Around 40 percent of the 169 people who fled to Japan from Afghanistan following the Taliban's return to power in August last year have left their new home due to what they say was pressure and a lack of support from the Japanese Foreign Ministry.
Although Japan has granted refugee status to 98 people, 58 returned to Afghanistan despite the risk of persecution by the Taliban, while seven left for the United States and Britain, according to the evacuees.
The 98 were newly recognized as refugees in August by the Japanese government, in a rare move for a country known for its strict refugee screening policy and poor record of accepting asylum seekers.
They comprised staff members who were working at the Japanese Embassy in Kabul and their family members.
The Taliban returned to power last year after toppling President Ashraf Ghani's government, following the U.S. decision to withdraw troops from the country after 20 years of war.
With the Taliban targeting those cooperating with the foreign nations that had ties with the former government, the Japanese government stepped in to help Japanese Embassy staff members and workers of the Japan International Cooperation Agency as well as their families.
Between October and December of last year, the ministry provided the embassy staff and their families with lodgings in Tokyo, meals and salaries.
But several of the staff told Kyodo News that they were pressured to leave Japan, having been told that their work contracts would end in late August.
They said ministry staff visited their homes and told them that living in Japan would be difficult and that a decision on whether to stay or leave the country would have to be discussed with their families.
They also said the ministry told them that should they return to Afghanistan, their travel expenses would be shouldered and they would receive a 20 percent salary raise.
Most of the local embassy staff who fled Afghanistan speak English rather than Japanese, making it extremely difficult for them to find work. The public job placement office "Hello Work" said they had only a 1 percent chance of securing work in Japan, according to an evacuee.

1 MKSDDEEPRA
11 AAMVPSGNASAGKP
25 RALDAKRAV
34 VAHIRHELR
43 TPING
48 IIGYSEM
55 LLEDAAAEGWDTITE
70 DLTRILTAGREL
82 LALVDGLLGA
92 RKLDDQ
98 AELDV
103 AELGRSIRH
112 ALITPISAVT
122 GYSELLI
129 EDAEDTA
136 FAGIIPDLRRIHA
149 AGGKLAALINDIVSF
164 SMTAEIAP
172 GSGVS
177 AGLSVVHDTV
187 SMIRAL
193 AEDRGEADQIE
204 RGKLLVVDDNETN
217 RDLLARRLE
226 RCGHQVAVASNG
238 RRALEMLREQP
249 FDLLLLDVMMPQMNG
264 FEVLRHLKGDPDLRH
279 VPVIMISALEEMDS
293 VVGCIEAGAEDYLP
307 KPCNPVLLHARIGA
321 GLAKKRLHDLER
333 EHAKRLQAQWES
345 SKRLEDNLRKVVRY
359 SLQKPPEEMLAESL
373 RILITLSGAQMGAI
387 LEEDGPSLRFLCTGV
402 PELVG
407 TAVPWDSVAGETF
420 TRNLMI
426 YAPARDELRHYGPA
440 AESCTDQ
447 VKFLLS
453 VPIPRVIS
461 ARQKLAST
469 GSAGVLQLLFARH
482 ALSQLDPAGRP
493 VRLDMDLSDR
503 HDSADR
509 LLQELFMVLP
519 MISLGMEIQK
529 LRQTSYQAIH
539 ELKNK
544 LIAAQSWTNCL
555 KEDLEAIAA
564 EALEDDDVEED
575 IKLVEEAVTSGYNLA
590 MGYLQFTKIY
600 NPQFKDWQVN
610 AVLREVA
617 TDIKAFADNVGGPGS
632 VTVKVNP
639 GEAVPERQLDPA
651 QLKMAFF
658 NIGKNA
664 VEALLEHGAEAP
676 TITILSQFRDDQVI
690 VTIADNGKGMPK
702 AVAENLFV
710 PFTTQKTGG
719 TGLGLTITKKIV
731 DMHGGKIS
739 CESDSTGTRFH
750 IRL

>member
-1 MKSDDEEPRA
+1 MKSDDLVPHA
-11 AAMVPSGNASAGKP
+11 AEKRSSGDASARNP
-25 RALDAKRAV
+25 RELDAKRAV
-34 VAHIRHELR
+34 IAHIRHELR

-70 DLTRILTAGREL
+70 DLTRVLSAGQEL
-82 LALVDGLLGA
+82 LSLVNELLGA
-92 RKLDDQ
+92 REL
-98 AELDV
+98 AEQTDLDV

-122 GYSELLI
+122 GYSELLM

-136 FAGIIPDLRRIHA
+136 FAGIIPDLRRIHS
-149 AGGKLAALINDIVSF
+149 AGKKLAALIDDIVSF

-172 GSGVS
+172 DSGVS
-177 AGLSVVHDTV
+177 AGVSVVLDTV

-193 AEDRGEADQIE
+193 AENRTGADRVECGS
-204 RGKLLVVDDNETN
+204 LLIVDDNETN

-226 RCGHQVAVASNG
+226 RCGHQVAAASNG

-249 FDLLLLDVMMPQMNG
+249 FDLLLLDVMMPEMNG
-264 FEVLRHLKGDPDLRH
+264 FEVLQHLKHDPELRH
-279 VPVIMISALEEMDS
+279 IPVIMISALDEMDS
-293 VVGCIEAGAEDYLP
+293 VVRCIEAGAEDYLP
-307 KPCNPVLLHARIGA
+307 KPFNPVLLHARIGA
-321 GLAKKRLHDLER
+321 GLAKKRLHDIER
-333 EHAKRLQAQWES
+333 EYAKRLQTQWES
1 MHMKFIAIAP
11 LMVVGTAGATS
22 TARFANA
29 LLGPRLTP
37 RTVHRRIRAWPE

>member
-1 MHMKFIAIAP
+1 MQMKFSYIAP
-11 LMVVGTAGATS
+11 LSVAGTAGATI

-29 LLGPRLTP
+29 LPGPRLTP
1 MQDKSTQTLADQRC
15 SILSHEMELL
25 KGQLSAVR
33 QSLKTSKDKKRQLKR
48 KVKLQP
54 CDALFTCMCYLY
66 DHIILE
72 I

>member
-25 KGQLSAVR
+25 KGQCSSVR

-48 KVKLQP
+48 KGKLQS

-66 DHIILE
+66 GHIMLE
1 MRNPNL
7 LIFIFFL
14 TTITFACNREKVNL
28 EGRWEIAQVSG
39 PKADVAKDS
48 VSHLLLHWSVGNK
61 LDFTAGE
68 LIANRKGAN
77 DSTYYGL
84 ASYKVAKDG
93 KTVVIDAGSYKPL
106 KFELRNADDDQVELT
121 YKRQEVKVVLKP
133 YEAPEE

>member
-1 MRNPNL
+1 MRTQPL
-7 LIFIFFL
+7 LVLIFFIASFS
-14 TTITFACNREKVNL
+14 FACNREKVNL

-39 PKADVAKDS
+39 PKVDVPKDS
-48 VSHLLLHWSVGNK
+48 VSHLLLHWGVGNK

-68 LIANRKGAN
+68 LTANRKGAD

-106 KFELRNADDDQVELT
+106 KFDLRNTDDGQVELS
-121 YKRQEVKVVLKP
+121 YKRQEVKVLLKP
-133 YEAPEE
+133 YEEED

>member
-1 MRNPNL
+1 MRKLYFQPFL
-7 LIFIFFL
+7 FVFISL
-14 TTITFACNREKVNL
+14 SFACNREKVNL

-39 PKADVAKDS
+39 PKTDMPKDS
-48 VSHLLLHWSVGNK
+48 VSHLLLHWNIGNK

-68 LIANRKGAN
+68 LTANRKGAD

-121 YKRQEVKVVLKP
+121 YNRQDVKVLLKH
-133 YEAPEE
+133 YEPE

Other factors compounded their struggles. Their children were unable to attend school until spring, when Japan's school year starts, and only spouses and children could be brought to Japan, not other immediate family members such as parents and siblings.
The ministry's Second Middle East Division has denied encouraging their return to Afghanistan.
"We have supported them for a year, but we cannot continue forever to pay people who are not involved in embassy work," a division official said.
The ministry also said the return of the Afghans was due to personal reasons.
But one of the evacuees countered that they continued to be pressured by the ministry and that they really did not want to go home.
Six others have remained in Japan but have not applied for refugee status, while the 98 Afghan refugees who remained in Japan have moved outside of Tokyo and were slated to take Japanese classes for six months starting in October, with the support of the Foundation for the Welfare and Education of the Asian People.
The latest revelation comes at a time when Japan has drawn attention for its acceptance of more than 1,800 evacuees from Ukraine, one of the conflict areas.